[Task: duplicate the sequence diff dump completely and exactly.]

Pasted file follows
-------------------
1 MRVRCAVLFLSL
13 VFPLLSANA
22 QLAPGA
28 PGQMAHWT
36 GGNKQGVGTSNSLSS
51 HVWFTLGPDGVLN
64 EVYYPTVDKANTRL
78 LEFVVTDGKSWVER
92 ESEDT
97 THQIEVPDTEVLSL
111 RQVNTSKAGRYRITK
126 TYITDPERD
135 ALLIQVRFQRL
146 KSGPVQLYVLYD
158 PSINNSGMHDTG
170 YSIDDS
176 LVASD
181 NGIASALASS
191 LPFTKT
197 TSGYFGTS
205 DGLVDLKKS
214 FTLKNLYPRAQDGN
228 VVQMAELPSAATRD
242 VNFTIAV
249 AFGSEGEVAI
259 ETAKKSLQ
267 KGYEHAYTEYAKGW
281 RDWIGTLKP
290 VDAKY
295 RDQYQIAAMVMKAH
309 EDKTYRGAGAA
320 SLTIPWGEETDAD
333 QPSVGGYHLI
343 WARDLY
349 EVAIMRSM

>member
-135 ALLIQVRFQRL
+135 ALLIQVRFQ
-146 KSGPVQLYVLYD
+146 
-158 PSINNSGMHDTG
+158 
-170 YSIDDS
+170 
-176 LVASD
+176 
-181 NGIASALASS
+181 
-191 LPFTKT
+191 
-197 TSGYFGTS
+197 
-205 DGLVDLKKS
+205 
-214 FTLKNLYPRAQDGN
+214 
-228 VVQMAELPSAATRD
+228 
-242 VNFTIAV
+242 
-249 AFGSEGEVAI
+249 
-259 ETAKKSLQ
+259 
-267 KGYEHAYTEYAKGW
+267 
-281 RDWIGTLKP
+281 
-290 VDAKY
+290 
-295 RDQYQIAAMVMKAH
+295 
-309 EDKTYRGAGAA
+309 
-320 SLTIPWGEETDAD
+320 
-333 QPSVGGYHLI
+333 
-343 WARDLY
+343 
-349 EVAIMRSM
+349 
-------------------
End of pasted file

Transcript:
1 MRVRCAVLFLSL
13 VFPLLSANA
22 QLAPGA
28 PGQMAHWT
36 GGNKQGVGTSNSLSS
51 HVWFTLGPDGVLN
64 EVYYPTVDKANTRL
78 LEFVVTDGKSWVER
92 ESEDT
97 THQIEVPDTEVLSL
111 RQVNTSKAGRYRITK
126 TYITDPERD
135 ALLIQVRFQRL
146 KSGPVQLYVLYD
158 PSINNSGMHDTG
170 YSIDDS
176 LVASD
181 NGIASALASS
191 LPFTKT
197 TSGYFGTS
205 DGLVDLKKS
214 FTLKNLYPRAQDGN
228 VVQMAELPSAATRD
242 VNFTIAV
249 AFGSEGEVAI
259 ETAKKSLQ
267 KGYEHAYTEYAKGW
281 RDWIGTLKP
290 VDAKY
295 RDQYQIAAMVMKAH
309 EDKTYRGAGAA
320 SLTIPWGEETDAD
333 QPSVGGYHLI
343 WARDLY
349 EVAIMRSM

>member
-135 ALLIQVRFQRL
+135 ALLIQVRFQ
-146 KSGPVQLYVLYD
+146 
-158 PSINNSGMHDTG
+158 
-170 YSIDDS
+170 
-176 LVASD
+176 
-181 NGIASALASS
+181 
-191 LPFTKT
+191 
-197 TSGYFGTS
+197 
-205 DGLVDLKKS
+205 
-214 FTLKNLYPRAQDGN
+214 
-228 VVQMAELPSAATRD
+228 
-242 VNFTIAV
+242 
-249 AFGSEGEVAI
+249 
-259 ETAKKSLQ
+259 
-267 KGYEHAYTEYAKGW
+267 
-281 RDWIGTLKP
+281 
-290 VDAKY
+290 
-295 RDQYQIAAMVMKAH
+295 
-309 EDKTYRGAGAA
+309 
-320 SLTIPWGEETDAD
+320 
-333 QPSVGGYHLI
+333 
-343 WARDLY
+343 
-349 EVAIMRSM
+349 